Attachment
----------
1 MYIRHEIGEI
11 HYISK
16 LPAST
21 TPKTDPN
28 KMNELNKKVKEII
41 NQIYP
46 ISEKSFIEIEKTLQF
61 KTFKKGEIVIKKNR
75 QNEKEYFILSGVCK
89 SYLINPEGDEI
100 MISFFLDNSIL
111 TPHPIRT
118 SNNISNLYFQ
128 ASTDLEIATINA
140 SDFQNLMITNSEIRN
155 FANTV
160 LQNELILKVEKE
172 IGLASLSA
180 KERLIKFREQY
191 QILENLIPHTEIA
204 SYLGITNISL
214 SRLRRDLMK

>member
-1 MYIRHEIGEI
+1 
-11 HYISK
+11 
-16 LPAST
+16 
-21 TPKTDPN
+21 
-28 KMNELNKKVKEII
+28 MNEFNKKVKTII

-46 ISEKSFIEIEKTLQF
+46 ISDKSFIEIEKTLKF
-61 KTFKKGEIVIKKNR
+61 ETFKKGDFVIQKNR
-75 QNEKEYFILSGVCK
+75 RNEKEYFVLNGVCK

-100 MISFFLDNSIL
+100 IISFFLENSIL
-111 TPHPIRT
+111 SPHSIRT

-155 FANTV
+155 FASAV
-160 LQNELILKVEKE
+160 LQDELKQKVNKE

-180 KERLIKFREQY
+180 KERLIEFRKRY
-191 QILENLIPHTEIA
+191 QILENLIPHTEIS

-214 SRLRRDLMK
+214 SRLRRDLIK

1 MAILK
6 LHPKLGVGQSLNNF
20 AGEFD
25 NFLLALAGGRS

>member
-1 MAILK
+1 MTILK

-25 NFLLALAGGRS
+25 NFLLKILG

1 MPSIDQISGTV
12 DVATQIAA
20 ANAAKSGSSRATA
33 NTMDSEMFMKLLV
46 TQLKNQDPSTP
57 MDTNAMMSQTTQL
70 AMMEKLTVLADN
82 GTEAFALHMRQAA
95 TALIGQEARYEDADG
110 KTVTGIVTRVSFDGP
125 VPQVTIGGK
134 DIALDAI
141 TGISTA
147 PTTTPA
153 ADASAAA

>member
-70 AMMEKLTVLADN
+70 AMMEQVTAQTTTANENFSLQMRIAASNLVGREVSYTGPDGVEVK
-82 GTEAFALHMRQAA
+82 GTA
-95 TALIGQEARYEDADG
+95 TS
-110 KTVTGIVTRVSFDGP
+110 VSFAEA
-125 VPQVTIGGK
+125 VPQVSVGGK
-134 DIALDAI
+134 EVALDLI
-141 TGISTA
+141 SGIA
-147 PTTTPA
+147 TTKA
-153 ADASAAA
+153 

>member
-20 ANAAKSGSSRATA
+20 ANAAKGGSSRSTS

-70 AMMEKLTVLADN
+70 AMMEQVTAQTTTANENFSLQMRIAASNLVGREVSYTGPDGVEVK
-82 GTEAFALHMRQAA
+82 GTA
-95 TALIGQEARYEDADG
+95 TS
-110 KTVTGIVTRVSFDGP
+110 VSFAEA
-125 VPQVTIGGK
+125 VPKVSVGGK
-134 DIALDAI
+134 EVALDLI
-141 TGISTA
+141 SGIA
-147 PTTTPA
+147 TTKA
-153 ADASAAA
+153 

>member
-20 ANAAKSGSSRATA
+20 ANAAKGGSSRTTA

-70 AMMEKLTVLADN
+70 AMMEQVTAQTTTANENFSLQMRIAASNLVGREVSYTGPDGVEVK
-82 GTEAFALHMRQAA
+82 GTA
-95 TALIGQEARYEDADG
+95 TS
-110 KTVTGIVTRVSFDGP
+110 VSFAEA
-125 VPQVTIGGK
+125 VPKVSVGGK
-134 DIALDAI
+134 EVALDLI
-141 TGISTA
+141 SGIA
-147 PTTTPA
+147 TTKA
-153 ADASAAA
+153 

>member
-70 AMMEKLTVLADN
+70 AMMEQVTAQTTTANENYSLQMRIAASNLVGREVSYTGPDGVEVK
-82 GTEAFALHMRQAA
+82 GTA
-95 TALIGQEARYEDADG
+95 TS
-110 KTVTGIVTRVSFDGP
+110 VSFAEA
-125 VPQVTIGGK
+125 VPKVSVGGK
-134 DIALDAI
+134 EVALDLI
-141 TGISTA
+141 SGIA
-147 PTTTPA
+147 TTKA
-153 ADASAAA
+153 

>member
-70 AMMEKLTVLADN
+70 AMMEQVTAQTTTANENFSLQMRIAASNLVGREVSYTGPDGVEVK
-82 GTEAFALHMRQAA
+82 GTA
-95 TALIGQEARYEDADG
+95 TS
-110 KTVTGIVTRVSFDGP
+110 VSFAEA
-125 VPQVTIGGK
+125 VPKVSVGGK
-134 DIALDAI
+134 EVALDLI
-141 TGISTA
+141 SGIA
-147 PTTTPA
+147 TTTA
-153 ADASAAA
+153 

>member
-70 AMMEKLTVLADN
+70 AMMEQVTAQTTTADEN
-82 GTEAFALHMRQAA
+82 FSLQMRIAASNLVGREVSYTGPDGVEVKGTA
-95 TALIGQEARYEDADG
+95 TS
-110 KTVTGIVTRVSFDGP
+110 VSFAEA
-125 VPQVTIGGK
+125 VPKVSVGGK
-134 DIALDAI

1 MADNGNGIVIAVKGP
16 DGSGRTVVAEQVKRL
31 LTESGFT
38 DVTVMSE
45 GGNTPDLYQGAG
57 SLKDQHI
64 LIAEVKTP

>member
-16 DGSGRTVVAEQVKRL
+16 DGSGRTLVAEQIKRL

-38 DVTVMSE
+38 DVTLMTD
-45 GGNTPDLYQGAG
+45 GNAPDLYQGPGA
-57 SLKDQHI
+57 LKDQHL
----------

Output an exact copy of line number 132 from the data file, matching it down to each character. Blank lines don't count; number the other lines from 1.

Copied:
+134 EVALDLI